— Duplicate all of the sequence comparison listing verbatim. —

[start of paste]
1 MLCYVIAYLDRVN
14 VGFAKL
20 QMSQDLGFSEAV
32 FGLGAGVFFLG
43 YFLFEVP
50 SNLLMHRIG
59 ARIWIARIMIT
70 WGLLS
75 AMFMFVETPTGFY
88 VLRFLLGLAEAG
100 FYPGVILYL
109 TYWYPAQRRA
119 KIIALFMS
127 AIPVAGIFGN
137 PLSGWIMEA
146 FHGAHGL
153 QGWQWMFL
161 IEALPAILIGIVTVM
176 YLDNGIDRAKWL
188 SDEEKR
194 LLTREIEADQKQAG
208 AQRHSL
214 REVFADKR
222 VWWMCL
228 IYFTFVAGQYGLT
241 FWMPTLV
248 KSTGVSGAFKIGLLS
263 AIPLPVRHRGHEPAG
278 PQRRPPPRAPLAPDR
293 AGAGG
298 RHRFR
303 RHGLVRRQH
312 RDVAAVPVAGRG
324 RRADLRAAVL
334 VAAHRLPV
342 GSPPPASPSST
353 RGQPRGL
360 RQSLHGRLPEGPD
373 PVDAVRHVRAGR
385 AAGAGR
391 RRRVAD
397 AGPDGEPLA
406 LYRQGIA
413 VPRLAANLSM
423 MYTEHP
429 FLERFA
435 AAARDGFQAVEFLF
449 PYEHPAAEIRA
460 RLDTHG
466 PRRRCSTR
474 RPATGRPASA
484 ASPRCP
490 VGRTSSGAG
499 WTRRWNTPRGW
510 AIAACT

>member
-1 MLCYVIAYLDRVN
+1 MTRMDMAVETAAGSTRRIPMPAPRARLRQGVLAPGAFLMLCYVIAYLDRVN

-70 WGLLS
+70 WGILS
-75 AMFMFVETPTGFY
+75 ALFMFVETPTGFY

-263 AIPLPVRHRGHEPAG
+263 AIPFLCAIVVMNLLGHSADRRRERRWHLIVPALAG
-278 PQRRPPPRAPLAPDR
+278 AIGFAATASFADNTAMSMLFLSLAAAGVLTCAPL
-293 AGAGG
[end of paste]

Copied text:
1 MLCYVIAYLDRVN
14 VGFAKL
20 QMSQDLGFSEAV
32 FGLGAGVFFLG
43 YFLFEVP
50 SNLLMHRIG
59 ARIWIARIMIT
70 WGLLS
75 AMFMFVETPTGFY
88 VLRFLLGLAEAG
100 FYPGVILYL
109 TYWYPAQRRA
119 KIIALFMS
127 AIPVAGIFGN
137 PLSGWIMEA
146 FHGAHGL
153 QGWQWMFL
161 IEALPAILIGIVTVM
176 YLDNGIDRAKWL
188 SDEEKR
194 LLTREIEADQKQAG
208 AQRHSL
214 REVFADKR
222 VWWMCL
228 IYFTFVAGQYGLT
241 FWMPTLV
248 KSTGVSGAFKIGLLS
263 AIPLPVRHRGHEPAG
278 PQRRPPPRAPLAPDR
293 AGAGG
298 RHRFR
303 RHGLVRRQH
312 RDVAAVPVAGRG
324 RRADLRAAVL
334 VAAHRLPV
342 GSPPPASPSST
353 RGQPRGL
360 RQSLHGRLPEGPD
373 PVDAVRHVRAGR
385 AAGAGR
391 RRRVAD
397 AGPDGEPLA
406 LYRQGIA
413 VPRLAANLSM
423 MYTEHP
429 FLERFA
435 AAARDGFQAVEFLF
449 PYEHPAAEIRA
460 RLDTHG
466 PRRRCSTR
474 RPATGRPASA
484 ASPRCP
490 VGRTSSGAG
499 WTRRWNTPRGW
510 AIAACT

>member
-1 MLCYVIAYLDRVN
+1 MTRMDMAVETAAGSTRRIPMPAPRARLRQGVLAPGAFLMLCYVIAYLDRVN

-70 WGLLS
+70 WGILS
-75 AMFMFVETPTGFY
+75 ALFMFVETPTGFY

-263 AIPLPVRHRGHEPAG
+263 AIPFLCAIVVMNLLGHSADRRRERRWHLIVPALAG
-278 PQRRPPPRAPLAPDR
+278 AIGFAATASFADNTAMSMLFLSLAAAGVLTCAPL
-293 AGAGG